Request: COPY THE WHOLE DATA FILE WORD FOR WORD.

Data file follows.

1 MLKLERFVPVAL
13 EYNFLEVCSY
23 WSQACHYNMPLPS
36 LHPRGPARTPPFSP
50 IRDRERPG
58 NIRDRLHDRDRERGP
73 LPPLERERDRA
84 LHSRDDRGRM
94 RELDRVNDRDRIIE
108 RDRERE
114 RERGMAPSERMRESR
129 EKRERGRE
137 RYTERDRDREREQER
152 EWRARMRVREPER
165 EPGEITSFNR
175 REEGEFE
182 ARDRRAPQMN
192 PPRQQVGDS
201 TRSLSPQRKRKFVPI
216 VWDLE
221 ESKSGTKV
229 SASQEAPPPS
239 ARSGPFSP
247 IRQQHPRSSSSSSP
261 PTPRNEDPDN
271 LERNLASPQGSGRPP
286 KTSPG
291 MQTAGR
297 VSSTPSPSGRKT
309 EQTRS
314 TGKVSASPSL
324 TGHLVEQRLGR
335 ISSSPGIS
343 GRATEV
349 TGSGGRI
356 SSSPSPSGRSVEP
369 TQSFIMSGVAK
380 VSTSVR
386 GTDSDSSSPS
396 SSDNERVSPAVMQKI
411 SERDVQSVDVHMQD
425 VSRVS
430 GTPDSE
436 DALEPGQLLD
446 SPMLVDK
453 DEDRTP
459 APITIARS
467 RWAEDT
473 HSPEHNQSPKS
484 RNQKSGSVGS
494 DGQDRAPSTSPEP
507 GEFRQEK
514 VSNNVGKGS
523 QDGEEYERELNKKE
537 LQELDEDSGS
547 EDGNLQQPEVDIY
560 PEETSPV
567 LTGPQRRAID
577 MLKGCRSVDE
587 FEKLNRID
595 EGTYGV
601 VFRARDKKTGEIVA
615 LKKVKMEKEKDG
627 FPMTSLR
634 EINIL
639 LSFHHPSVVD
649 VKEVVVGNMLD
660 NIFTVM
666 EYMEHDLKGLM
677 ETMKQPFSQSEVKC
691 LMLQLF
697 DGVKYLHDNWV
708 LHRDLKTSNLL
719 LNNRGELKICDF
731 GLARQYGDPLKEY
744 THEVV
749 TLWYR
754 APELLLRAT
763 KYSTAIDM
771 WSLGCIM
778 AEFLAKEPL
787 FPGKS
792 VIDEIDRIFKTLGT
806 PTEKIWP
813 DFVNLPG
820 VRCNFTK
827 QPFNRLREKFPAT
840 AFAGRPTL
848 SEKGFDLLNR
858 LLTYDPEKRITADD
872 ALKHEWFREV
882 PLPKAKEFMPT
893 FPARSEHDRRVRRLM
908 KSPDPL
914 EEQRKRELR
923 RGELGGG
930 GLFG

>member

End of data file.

1 MLKLERFVPVAL
13 EYNFLEVCSY
23 WSQACHYNMPLPS
36 LHPRGPARTPPFSP
50 IRDRERPG
58 NIRDRLHDRDRERGP
73 LPPLERERDRA
84 LHSRDDRGRM
94 RELDRVNDRDRIIE
108 RDRERE
114 RERGMAPSERMRESR
129 EKRERGRE
137 RYTERDRDREREQER
152 EWRARMRVREPER
165 EPGEITSFNR
175 REEGEFE
182 ARDRRAPQMN
192 PPRQQVGDS
201 TRSLSPQRKRKFVPI
216 VWDLE
221 ESKSGTKV
229 SASQEAPPPS
239 ARSGPFSP
247 IRQQHPRSSSSSSP
261 PTPRNEDPDN
271 LERNLASPQGSGRPP
286 KTSPG
291 MQTAGR
297 VSSTPSPSGRKT
309 EQTRS
314 TGKVSASPSL
324 TGHLVEQRLGR
335 ISSSPGIS
343 GRATEV
349 TGSGGRI
356 SSSPSPSGRSVEP
369 TQSFIMSGVAK
380 VSTSVR
386 GTDSDSSSPS
396 SSDNERVSPAVMQKI
411 SERDVQSVDVHMQD
425 VSRVS
430 GTPDSE
436 DALEPGQLLD
446 SPMLVDK
453 DEDRTP
459 APITIARS
467 RWAEDT
473 HSPEHNQSPKS
484 RNQKSGSVGS
494 DGQDRAPSTSPEP
507 GEFRQEK
514 VSNNVGKGS
523 QDGEEYERELNKKE
537 LQELDEDSGS
547 EDGNLQQPEVDIY
560 PEETSPV
567 LTGPQRRAID
577 MLKGCRSVDE
587 FEKLNRID
595 EGTYGV
601 VFRARDKKTGEIVA
615 LKKVKMEKEKDG
627 FPMTSLR
634 EINIL
639 LSFHHPSVVD
649 VKEVVVGNMLD
660 NIFTVM
666 EYMEHDLKGLM
677 ETMKQPFSQSEVKC
691 LMLQLF
697 DGVKYLHDNWV
708 LHRDLKTSNLL
719 LNNRGELKICDF
731 GLARQYGDPLKEY
744 THEVV
749 TLWYR
754 APELLLRAT
763 KYSTAIDM
771 WSLGCIM
778 AEFLAKEPL
787 FPGKS
792 VIDEIDRIFKTLGT
806 PTEKIWP
813 DFVNLPG
820 VRCNFTK
827 QPFNRLREKFPAT
840 AFAGRPTL
848 SEKGFDLLNR
858 LLTYDPEKRITADD
872 ALKHEWFREV
882 PLPKAKEFMPT
893 FPARSEHDRRVRRLM
908 KSPDPL
914 EEQRKRELR
923 RGELGGG
930 GLFG

>member